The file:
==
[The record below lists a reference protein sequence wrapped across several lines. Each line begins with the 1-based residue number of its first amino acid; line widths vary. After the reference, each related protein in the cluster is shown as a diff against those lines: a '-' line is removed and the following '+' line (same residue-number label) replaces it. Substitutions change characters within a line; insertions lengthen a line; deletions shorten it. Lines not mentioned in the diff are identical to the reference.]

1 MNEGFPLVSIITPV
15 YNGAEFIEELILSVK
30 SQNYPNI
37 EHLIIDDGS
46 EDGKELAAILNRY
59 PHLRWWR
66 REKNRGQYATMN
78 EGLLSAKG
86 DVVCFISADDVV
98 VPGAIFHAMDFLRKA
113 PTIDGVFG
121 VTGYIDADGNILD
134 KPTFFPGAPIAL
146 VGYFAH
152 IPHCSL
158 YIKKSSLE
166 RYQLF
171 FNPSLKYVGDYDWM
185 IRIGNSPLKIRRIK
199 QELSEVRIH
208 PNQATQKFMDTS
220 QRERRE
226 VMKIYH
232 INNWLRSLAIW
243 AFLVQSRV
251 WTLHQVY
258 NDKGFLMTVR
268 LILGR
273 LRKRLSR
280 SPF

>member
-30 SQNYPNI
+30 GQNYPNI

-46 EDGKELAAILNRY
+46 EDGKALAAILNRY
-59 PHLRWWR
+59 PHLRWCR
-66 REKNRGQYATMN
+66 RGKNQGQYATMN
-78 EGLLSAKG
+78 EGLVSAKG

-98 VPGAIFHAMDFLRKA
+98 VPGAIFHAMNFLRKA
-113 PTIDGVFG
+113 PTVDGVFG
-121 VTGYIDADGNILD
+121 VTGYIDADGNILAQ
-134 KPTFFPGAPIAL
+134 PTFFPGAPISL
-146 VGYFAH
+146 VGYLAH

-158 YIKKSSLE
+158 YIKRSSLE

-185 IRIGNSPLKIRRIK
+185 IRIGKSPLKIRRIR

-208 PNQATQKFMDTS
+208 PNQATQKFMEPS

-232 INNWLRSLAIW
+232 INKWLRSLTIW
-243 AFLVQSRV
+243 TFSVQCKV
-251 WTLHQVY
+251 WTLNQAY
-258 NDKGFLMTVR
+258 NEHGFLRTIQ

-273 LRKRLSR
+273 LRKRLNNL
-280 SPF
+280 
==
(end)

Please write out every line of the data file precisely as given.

[The record below lists a reference protein sequence wrapped across several lines. Each line begins with the 1-based residue number of its first amino acid; line widths vary. After the reference, each related protein in the cluster is shown as a diff against those lines: a '-' line is removed and the following '+' line (same residue-number label) replaces it. Substitutions change characters within a line; insertions lengthen a line; deletions shorten it. Lines not mentioned in the diff are identical to the reference.]

1 MNEGFPLVSIITPV
15 YNGAEFIEELILSVK
30 SQNYPNI
37 EHLIIDDGS
46 EDGKELAAILNRY
59 PHLRWWR
66 REKNRGQYATMN
78 EGLLSAKG
86 DVVCFISADDVV
98 VPGAIFHAMDFLRKA
113 PTIDGVFG
121 VTGYIDADGNILD
134 KPTFFPGAPIAL
146 VGYFAH
152 IPHCSL
158 YIKKSSLE
166 RYQLF
171 FNPSLKYVGDYDWM
185 IRIGNSPLKIRRIK
199 QELSEVRIH
208 PNQATQKFMDTS
220 QRERRE
226 VMKIYH
232 INNWLRSLAIW
243 AFLVQSRV
251 WTLHQVY
258 NDKGFLMTVR
268 LILGR
273 LRKRLSR
280 SPF

>member
-30 SQNYPNI
+30 GQNYPNI

-46 EDGKELAAILNRY
+46 EDGKALAAILNRY
-59 PHLRWWR
+59 PHLRWCR
-66 REKNRGQYATMN
+66 RGKNQGQYATMN
-78 EGLLSAKG
+78 EGLVSAKG

-98 VPGAIFHAMDFLRKA
+98 VPGAIFHAMNFLRKA
-113 PTIDGVFG
+113 PTVDGVFG
-121 VTGYIDADGNILD
+121 VTGYIDADGNILAQ
-134 KPTFFPGAPIAL
+134 PTFFPGAPISL
-146 VGYFAH
+146 VGYLAH

-158 YIKKSSLE
+158 YIKRSSLE

-185 IRIGNSPLKIRRIK
+185 IRIGKSPLKIRRIR

-208 PNQATQKFMDTS
+208 PNQATQKFMEPS

-232 INNWLRSLAIW
+232 INKWLRSLTIW
-243 AFLVQSRV
+243 TFSVQCKV
-251 WTLHQVY
+251 WTLNQAY
-258 NDKGFLMTVR
+258 NEHGFLRTIQ

-273 LRKRLSR
+273 LRKRLNNL
-280 SPF
+280 